Recent reports of campaigns designed to discourage potential employers from hiring Trump Administration officials raise the question of whether a private sector employer would have any jeopardy for going along with such a boycott. The answer depends upon where the act takes place. Fifteen states,[1] plus Puerto Rico and the District of Columbia, prohibit discrimination or retaliation against employees or applicants on the basis of political affiliation or activity. Some states have more limited, but potentially applicable laws. (For a thorough analysis of these laws see Volokh). Other states may recognize doctrines, such as violation of public policy or engaging in lawful activities, that could be fashioned into a reasonable argument for employee protection.

Political parties are not mentioned in the Constitution of the United States. What is mentioned is “…the right of the people to peacefully assemble, and to petition the Government for a redress of grievances.” (Amendment I) In addition to freedom of speech, this provides some protection from governmental interference with the right of persons to join and support political parties. Indeed, the current suits against alleged gerrymandering to favor one party over another, use this type of argument to create a constitutional violation out of interfering with an institution unmentioned in the document.

The so-called right of free association has been recognized as covered by the First Amendment protections, thereby giving additional heft to arguments that political party participation should enjoy some special protection, at least from government interference. Thus, local governments cannot officially prefer members of one party over another, or retaliate against employees for their participation in political campaigns, subject to certain limitations. Private employers, except in the locations where there are statutes, have not had to worry about this category of discrimination. It would not be surprising, however, to see a disappointed applicant or discharged employee make an argument that the presence of these rights in the First Amendment (and in many state constitutions) establishes a clear public policy to protect political activity, including service to the nation by joining whatever administration is currently in power. On the other hand, employers also enjoy the right to associate with whom they choose, and could argue that forcing a rock-ribbed conservative to hire a socialist activist would violate the rights of the employer. Or forcing a liberal think tank to hire a Trump administration true believer would be inconsistent with the free association model.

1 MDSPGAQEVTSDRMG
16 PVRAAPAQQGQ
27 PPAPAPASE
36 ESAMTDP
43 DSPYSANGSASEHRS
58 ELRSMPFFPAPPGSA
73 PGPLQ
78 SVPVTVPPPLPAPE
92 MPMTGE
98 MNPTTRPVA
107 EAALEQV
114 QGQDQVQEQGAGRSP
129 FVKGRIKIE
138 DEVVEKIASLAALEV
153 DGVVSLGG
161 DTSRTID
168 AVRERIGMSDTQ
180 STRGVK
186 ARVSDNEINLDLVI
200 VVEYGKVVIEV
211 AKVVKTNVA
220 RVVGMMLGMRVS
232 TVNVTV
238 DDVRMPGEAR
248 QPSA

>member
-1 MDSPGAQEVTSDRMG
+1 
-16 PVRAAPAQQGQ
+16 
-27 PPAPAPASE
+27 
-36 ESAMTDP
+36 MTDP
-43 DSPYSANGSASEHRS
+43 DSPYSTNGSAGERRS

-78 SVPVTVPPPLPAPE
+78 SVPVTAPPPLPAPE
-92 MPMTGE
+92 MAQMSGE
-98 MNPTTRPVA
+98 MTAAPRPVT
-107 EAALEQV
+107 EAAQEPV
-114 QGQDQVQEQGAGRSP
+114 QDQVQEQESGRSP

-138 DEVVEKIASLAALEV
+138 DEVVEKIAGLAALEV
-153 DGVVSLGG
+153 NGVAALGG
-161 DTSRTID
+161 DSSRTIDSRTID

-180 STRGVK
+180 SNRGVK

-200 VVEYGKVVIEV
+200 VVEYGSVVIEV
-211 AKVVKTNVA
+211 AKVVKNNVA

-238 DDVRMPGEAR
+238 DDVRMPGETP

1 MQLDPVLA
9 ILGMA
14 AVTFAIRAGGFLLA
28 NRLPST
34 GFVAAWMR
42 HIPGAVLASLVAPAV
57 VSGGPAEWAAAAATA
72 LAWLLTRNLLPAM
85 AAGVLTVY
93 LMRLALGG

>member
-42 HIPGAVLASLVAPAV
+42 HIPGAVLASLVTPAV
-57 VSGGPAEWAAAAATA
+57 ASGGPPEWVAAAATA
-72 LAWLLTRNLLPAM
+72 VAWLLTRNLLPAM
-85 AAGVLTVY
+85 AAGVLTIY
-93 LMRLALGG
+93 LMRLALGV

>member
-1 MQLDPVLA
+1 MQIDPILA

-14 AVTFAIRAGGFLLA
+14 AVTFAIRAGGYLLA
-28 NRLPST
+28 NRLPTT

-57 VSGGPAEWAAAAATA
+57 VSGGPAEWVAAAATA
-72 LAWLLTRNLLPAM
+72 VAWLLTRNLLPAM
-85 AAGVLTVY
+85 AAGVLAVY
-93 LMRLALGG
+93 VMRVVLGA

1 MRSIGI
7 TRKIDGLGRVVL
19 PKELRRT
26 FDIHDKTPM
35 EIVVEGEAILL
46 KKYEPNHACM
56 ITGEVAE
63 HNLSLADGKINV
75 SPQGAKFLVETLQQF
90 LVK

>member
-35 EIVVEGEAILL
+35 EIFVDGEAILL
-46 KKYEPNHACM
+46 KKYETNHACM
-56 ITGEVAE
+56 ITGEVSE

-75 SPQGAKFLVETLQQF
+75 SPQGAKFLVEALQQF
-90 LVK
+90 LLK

Given that many former administration officials seek post-government work in the District of Columbia, in New York City, at Yale, or at think tanks in coastal states, they are likely to find themselves with at least theoretical protection against political discrimination. Employers who accede to the suggestions to boycott administration officials may find themselves subject to discrimination claims, with uncertain results.